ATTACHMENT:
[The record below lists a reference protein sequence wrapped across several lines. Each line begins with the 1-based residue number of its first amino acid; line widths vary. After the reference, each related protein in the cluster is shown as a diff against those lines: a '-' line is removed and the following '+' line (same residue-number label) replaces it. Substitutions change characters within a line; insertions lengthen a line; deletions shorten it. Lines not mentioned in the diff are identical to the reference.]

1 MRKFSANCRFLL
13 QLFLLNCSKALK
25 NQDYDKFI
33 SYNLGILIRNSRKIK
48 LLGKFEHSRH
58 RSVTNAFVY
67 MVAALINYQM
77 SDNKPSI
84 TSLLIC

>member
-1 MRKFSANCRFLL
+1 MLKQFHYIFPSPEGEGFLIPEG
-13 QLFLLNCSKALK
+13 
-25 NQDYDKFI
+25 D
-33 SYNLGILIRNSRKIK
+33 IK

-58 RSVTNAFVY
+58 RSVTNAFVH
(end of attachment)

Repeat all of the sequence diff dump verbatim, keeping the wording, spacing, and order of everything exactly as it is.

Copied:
[The record below lists a reference protein sequence wrapped across several lines. Each line begins with the 1-based residue number of its first amino acid; line widths vary. After the reference, each related protein in the cluster is shown as a diff against those lines: a '-' line is removed and the following '+' line (same residue-number label) replaces it. Substitutions change characters within a line; insertions lengthen a line; deletions shorten it. Lines not mentioned in the diff are identical to the reference.]

1 MRKFSANCRFLL
13 QLFLLNCSKALK
25 NQDYDKFI
33 SYNLGILIRNSRKIK
48 LLGKFEHSRH
58 RSVTNAFVY
67 MVAALINYQM
77 SDNKPSI
84 TSLLIC

>member
-1 MRKFSANCRFLL
+1 MLKQFHYIFPSPEGEGFLIPEG
-13 QLFLLNCSKALK
+13 
-25 NQDYDKFI
+25 D
-33 SYNLGILIRNSRKIK
+33 IK

-58 RSVTNAFVY
+58 RSVTNAFVH